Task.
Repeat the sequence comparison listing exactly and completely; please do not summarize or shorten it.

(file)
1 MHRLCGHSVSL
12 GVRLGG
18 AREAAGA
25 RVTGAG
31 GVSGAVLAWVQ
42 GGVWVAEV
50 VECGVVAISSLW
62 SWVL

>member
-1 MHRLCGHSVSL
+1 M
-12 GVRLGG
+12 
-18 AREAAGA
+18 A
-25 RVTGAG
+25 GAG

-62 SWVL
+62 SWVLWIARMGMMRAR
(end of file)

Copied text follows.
1 MHRLCGHSVSL
12 GVRLGG
18 AREAAGA
25 RVTGAG
31 GVSGAVLAWVQ
42 GGVWVAEV
50 VECGVVAISSLW
62 SWVL

>member
-1 MHRLCGHSVSL
+1 M
-12 GVRLGG
+12 
-18 AREAAGA
+18 A
-25 RVTGAG
+25 GAG

-62 SWVL
+62 SWVLWIARMGMMRAR